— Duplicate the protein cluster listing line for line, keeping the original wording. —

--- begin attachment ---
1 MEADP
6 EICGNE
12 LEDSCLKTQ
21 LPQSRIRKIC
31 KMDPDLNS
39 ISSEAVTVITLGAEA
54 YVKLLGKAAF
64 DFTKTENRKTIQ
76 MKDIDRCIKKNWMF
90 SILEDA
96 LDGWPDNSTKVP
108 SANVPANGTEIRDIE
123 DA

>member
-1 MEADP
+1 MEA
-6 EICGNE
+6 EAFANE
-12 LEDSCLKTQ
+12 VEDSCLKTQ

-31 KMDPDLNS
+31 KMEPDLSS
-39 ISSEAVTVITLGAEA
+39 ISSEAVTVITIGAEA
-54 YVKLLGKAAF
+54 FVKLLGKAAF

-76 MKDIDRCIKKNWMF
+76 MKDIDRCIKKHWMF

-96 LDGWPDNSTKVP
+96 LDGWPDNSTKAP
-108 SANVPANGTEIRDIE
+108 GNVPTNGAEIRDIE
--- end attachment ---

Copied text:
1 MEADP
6 EICGNE
12 LEDSCLKTQ
21 LPQSRIRKIC
31 KMDPDLNS
39 ISSEAVTVITLGAEA
54 YVKLLGKAAF
64 DFTKTENRKTIQ
76 MKDIDRCIKKNWMF
90 SILEDA
96 LDGWPDNSTKVP
108 SANVPANGTEIRDIE
123 DA

>member
-1 MEADP
+1 MEA
-6 EICGNE
+6 EAFANE
-12 LEDSCLKTQ
+12 VEDSCLKTQ

-31 KMDPDLNS
+31 KMEPDLSS
-39 ISSEAVTVITLGAEA
+39 ISSEAVTVITIGAEA
-54 YVKLLGKAAF
+54 FVKLLGKAAF

-76 MKDIDRCIKKNWMF
+76 MKDIDRCIKKHWMF

-96 LDGWPDNSTKVP
+96 LDGWPDNSTKAP
-108 SANVPANGTEIRDIE
+108 GNVPTNGAEIRDIE